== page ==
Streets Reopened After Mass. State House Secured by Police Out of ‘Abundance of Caution'

Scores of Boston police officers had been deployed to close some of the streets around the Massachusetts State House

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All streets near the Massachusetts State House have been reopened Sunday, Boston police announced, several hours after saying they would be closed effective immediately and with no set end date.

A Boston police representative said the officers helped Massachusetts State Police secure the State House "out of an abundance of caution," but didn't give more information.

Several roads surrounding the Mass. State House were closed for several hours Sunday "out of an abundance of caution."

The roughly five-hour street closures came as police in Massachusetts and across the country monitored for threats to state capitols in light of an FBI memo warned that armed protests were possible from Jan. 16 through the inauguration of Joe Biden as president on Jan. 20. A law enforcement official told NBC News the threat came from information gathered in the wake of the storming of the U.S. Capitol on Jan. 6.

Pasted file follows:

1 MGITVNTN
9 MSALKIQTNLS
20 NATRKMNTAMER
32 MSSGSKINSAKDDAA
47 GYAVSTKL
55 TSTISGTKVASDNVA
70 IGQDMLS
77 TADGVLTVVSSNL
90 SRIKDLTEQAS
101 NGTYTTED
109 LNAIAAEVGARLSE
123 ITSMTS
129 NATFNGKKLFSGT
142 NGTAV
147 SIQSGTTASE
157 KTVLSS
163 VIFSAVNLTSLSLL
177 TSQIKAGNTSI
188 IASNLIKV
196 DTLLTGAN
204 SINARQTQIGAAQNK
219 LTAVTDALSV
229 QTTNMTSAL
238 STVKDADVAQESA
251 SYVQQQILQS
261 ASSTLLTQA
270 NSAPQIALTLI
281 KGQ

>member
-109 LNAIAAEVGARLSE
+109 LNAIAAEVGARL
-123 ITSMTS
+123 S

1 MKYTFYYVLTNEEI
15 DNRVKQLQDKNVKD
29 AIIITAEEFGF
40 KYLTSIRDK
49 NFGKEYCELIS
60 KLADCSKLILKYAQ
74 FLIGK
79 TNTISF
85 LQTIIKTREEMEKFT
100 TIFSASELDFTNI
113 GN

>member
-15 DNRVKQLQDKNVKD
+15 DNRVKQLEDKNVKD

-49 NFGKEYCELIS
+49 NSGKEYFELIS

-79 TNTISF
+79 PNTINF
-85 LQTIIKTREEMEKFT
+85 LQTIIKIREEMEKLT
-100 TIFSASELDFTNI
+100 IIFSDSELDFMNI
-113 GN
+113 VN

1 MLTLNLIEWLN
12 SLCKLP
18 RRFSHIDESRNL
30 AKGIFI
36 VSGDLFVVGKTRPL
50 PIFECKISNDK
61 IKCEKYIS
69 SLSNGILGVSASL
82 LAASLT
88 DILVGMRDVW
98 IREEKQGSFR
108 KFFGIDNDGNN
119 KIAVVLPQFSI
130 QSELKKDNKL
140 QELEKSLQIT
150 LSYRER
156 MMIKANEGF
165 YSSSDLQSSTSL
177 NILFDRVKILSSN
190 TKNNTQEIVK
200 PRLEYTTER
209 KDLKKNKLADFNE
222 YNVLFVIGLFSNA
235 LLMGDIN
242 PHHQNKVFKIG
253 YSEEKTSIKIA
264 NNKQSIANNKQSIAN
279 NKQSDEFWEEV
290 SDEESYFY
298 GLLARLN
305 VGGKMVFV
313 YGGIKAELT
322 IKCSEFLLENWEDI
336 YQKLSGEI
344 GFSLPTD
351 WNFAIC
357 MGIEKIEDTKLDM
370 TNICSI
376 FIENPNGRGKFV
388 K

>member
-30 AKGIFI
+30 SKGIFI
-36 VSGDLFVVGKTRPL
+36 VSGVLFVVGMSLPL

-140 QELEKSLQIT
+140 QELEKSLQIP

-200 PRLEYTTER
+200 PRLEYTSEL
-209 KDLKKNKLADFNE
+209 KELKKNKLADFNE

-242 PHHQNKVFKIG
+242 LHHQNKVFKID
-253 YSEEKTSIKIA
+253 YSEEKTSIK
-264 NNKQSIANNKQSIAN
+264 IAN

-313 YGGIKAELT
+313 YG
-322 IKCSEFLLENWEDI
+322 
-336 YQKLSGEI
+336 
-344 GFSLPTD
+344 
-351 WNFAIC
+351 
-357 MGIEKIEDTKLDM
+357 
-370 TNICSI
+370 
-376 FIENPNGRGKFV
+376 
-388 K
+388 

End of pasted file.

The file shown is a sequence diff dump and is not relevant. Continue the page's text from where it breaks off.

The closures on Beacon Hill — which Boston police announced around 10 a.m. Sunday — included Beacon Street along Boston Common, and Boston police gave no end date for the closure, saying only that the department "will advise" when the streets reopen. Scores of officers were seen manning the metal barricades that blocked off the streets.

While police didn't initially specify that the street closures were related to the State House, they were all in close proximity to it, and the two biggest streets that border the building were closed off.

Boston police then announced around 3 p.m. that all streets around the State House had been opened again.

Massachusetts Gov. Charlie Baker has activated up to 500 National Guardsmen to support local law enforcement in case it's necessary. He's sending another 500 to Washington, D.C., to assist the inauguration, which will have heavy security to safeguard the transition of power from President Donald Trump, who has contested without evidence the validity of the election, to Biden.

"I think it's incredibly important for the country that this transition be smooth and as uneventful as possible," Baker said.

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